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Nina & her reading

Where shall I start…? Oh, ok, the third person stuff then, as de rigueur

Aspiring author, avid reader and blogger. Scathing reviewer. Beta and editor. Learning photographer. Professional background in political science and higher education. Previously, Modern Literature and Linguistics (Anglo-American Studies).. Other interests include history, democratic theory, sustainability, the environment and green politics; creative writing; music, especially classical and jazz; and art, especially painting and illustration, and photography.

And now for the rest of it: I’ve been reading since I was knee-high to a grasshopper and my Great Uncle and Aunt decided that it might be a good idea to teach me, just so they could keep me out of mischief. They no sooner thought of it then the deed was done, as apparently I was quite keen on my letters, and too curious to let anything interfere with the acquisition of my new, much-too-useful and therefore highly coveted skill. Whether books were able to keep me out of mischief, however, is a controversial subject to this day, as I remember how my armful of itinerant library reads never quite lasted long enough to fully immunise the family (and the poor farm animals) against my little misdeeds.

Back in the city, my mother used pretty much the same expedient to try to keep me occupied, though to her absolute chagrin I showed absolutely no interest in the Hellenic classics, showing instead a remarkable preference for reads more attuned to my seven years of age — as for instance the story of Sooty the Little Mongrel, which I replaced on her hand instead of The Aeneid retold for children she had obtained from the bookshop owner, and thus for some reason causing her to blush intensely and drag me out of the bookstore. Which I didn’t get anyway, neither Sooty the Little Mongrel nor any other such tales, in case they’d poison my young and allegedly impressionable mind.

Having read most of the books in my mother’s library (even the top shelf, supposedly out of reach and forbidden ones) by about the same time I was old enough to develop an acute interest in boys, I admittedly started reading less and less until that little trickle had dried too. It wasn’t until I’d learned all about boys that I apparently started reading again — and apparently quite voraciously. A couple of years later I had started my first literature and languages degree, and was finally able to discover all I hadn’t been reading for all those years.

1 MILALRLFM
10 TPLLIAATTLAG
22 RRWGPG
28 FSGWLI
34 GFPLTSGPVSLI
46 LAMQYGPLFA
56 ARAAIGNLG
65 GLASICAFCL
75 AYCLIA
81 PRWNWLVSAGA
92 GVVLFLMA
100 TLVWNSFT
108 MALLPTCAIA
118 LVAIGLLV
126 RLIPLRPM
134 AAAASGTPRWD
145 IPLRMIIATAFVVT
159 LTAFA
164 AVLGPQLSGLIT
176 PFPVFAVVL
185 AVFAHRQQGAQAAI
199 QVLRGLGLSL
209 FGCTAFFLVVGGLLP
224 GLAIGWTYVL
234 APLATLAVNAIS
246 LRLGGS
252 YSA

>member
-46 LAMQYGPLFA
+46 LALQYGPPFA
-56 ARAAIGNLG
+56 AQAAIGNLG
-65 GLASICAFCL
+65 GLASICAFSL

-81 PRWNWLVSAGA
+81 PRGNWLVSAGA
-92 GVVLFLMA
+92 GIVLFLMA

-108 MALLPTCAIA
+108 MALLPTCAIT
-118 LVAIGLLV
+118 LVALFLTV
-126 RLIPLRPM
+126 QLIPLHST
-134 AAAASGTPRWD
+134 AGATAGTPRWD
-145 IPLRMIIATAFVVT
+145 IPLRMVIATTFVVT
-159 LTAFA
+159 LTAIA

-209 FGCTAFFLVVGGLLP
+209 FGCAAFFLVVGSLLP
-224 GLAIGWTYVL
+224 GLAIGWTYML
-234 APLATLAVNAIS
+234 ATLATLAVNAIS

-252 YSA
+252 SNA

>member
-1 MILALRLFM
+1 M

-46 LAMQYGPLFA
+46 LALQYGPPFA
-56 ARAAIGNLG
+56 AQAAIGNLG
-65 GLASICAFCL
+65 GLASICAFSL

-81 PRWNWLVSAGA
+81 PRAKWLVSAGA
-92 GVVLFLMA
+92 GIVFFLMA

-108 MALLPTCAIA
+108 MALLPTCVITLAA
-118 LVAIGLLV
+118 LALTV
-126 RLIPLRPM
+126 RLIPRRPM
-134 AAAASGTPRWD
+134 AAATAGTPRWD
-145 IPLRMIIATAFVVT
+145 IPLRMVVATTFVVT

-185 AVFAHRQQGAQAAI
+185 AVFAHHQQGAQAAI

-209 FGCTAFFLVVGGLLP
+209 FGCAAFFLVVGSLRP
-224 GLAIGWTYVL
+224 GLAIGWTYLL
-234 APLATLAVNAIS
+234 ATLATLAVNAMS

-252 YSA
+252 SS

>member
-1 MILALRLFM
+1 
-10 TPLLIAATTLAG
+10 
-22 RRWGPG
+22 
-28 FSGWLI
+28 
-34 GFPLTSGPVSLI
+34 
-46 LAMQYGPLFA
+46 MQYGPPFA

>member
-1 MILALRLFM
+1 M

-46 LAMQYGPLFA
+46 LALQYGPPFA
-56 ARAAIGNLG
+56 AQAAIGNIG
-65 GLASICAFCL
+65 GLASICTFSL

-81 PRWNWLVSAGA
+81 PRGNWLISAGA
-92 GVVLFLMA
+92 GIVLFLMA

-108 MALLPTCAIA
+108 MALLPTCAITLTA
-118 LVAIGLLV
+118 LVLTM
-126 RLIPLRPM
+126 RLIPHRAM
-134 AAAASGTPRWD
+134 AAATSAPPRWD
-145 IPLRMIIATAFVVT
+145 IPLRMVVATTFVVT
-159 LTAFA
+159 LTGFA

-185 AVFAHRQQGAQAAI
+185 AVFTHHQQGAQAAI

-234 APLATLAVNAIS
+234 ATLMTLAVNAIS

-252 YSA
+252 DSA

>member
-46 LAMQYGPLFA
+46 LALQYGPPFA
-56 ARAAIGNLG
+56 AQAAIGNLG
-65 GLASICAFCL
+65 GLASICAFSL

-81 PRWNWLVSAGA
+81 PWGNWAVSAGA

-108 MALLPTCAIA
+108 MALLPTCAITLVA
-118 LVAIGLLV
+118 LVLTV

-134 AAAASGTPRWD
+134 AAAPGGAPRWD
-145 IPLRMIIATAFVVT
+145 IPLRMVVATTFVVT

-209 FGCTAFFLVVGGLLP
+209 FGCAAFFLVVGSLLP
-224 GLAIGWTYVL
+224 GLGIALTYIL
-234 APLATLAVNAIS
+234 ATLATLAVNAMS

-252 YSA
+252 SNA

I stopped reading for pleasure again when I returned to university for my second degree, and then again during the postgraduate years, when all time was not enough to read all the academic textbooks and journal articles my study required. It wouldn’t have been pleasant but for the fact that I was absolutely passionate and completely engrossed in my subject area.

Nowadays I once again read mostly for pleasure. My reading tastes are quite eclectic, but with a marked preference for literary fiction; literary non-fiction (memoir, autobiography, biography, creative non-fiction, travel); and historical fiction. I also have a no longer so secret addiction to sci-fi and fantasy. Occasionally straying into thrillers / suspense / noir. I love poetry, and I still read quite a lot of reference and academic textbooks relating to my former professional interest areas. Cooking and preserving is another passion of mine, and so I tend to read — and collect! — quite a few cookery, preserving and brewing books.

I review — though not as scathingly as I like to think or tell myself I do — mostly on Amazon, GoodReads and NetGalley, and here on my blog — where I also write about books and other things I read, about authors, about the process of writing, and occasionally about the daily humdrum, memories, family, and places.

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